REBUILDING FROM THE GROUND UP
During its first seven years in business, Service Coordination, Inc. had built solid business processes that kept the nonprofit running smoothly, providing quality case-management services to people in Maryland with disabilities. Then, in 2014, new government regulations completely upended how Service Coordination did business.
“It was almost literally redoing the complete operations in the organization from the ground up,” says executive director and CEO John Dumas. “Every team member in the organization had to relearn their job. Over the first year, we didn’t know if we were going to keep the company in business.”
The new regulations, which transferred funding in the sector from a per-capita model to one that used 15-minute billing increments, meant that Service Coordination had to transform itself, retraining its 250 case workers all while continuing to provide the services its nearly 12,000 clients depended on. “We developed all-new procedures, all-new databases, all-new personnel practices,” says program director John Whittle. “We had to deconstruct everything.”
Service Coordination invested heavily that first year to overhaul its organization. Before the changes went into effect, the nonprofit enlisted expertise from the University of Baltimore’s Schaefer Center for Public Policy to conduct a workload study to help transform the organization. The preparations necessitated taking on debt. “With the new model of service, we projected a five-year plan to get out of debt,” Dumas says. “In the third year, we were able to eliminate that structural deficit. I think we came out much stronger through the process.”
Service Coordination’s history of relying on data-driven processes and strategic planning prior to the changes laid the groundwork for a successful transition. The nonprofit uses a balanced scorecard system that tracks 24 metrics that cascade throughout the organization. “All of these support the team members’ ability to do their jobs,” Dumas says. Service Coordination has its own proprietary database that it has developed over the past four years. “It’s through that database, that information management system, that we’re able to look at the information that we need to make management or leadership decisions,” Dumas says.
This reliance on data as opposed to anecdotal evidence sets Service Coordination apart from other human service agencies, according to Whittle. “We can pull tons of data for the thousands of people that we support and hundreds of employees,” he says. “If there is a gap in performance, we develop a process and come up with a solution together.” Service Coordination is constantly refining its processes, which it consolidates in a manual for case managers in the field. “They open the manual to see what steps to follow,” Whittle says. “We update it all the time, and we keep adding new sections.”
Whittle credits the nonprofit’s philosophy of shared leadership for its survival. “It wasn’t just a couple of us in a room,” Whittle says. Instead, employees from every affected department — from case managers, to payroll, to reception — met in person to draft new procedures, which were then disseminated throughout the organization for further input. “It was a very elaborate process, but I think it made everybody feel like we’re in it together,” Whittle explains.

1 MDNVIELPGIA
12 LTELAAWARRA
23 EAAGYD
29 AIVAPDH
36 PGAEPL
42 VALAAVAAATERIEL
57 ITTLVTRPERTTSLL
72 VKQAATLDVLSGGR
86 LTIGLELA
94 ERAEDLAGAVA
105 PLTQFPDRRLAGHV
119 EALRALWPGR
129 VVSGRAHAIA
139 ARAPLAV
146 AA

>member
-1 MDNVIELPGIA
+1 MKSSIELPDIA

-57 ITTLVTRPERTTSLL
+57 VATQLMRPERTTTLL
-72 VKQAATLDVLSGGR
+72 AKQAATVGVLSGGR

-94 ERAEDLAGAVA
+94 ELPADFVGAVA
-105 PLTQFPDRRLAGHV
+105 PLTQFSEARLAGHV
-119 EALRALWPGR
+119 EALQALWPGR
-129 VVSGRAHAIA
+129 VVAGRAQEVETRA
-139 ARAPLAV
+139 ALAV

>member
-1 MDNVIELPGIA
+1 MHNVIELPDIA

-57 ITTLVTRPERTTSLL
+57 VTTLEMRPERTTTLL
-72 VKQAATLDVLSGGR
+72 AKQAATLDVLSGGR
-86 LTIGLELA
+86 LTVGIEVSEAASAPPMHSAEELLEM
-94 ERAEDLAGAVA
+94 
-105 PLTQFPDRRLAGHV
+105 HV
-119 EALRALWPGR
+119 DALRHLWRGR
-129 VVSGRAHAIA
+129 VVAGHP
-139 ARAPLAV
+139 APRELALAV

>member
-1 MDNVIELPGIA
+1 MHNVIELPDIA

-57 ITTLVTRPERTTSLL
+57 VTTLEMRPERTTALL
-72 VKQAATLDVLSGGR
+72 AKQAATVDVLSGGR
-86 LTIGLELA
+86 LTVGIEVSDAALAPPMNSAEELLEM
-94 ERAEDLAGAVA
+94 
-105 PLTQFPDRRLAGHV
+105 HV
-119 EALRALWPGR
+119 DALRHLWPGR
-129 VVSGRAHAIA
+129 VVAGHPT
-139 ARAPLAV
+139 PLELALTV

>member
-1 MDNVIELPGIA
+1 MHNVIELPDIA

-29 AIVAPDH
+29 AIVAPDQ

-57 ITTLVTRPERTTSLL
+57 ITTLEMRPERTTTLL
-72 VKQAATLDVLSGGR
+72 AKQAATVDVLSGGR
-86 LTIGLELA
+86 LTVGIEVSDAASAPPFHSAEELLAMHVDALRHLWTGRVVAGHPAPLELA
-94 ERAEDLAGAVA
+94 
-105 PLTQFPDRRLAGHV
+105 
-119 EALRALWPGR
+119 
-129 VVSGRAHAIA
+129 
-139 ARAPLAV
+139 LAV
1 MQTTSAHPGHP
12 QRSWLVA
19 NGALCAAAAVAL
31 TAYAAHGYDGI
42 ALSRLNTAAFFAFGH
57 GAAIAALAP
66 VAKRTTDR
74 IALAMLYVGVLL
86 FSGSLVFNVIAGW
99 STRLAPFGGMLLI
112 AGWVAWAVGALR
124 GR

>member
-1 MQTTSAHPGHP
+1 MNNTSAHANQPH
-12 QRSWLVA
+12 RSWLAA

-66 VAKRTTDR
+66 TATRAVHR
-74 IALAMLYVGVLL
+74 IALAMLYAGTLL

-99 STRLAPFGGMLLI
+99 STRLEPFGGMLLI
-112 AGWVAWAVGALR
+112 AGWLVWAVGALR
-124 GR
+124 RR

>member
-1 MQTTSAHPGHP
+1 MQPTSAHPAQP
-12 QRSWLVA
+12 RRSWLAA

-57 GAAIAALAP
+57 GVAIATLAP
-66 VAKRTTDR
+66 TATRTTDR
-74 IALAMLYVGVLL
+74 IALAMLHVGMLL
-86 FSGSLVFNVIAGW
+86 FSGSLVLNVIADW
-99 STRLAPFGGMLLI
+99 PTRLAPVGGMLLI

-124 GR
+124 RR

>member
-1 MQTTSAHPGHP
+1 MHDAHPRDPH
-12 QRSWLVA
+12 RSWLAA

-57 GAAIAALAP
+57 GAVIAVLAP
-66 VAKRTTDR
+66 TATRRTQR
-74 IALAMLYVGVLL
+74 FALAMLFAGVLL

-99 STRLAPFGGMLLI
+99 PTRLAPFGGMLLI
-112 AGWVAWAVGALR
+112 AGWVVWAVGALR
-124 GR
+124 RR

A retired Marine, Dumas says the concept of shared leadership evolved from a military approach of involving your team members to help solve problems. “You really want to get the right people at the table,” he says. “So we developed this concept of shared leadership, where staff at different levels sit on committees and they help us solve those problems.”
Service Coordination’s employees take great pride in connecting people with disabilities to the services and support they need, and then monitoring that progress. “They come out of a culture of humanitarianism and caring about people, and they see that we can have a real impact on people that need help,” Whittle says.
Service Coordination strives to provide the same care for its employees. “Customer service to the people we support has always been the key to us, but we found the other key was to be customer-service oriented to our case managers,” Whittle says. The nonprofit offers competitive pay and benefits, as well as flexible hours and work outside an office setting in the communities where clients live and work. Whittle says that if Service Coordination expects its employees to genuinely care about clients, the organization should mirror that level of concern for its people. “That’s our culture with our staff — that kind of congruence and that integrity,” he says.
Photos (L to R): Top row: John Dumas, Executive Director and CEO; Allan Sheahen, Central Regional Director; Tenneille Aleshire, Western Region Director. Bottom row: Pamela Stell, HR Director; Mindy Propst, Program Systems Director. Not pictured: Tom Evans, Finance Director; Charles Brehm, IT Director; John Whittle, Program Director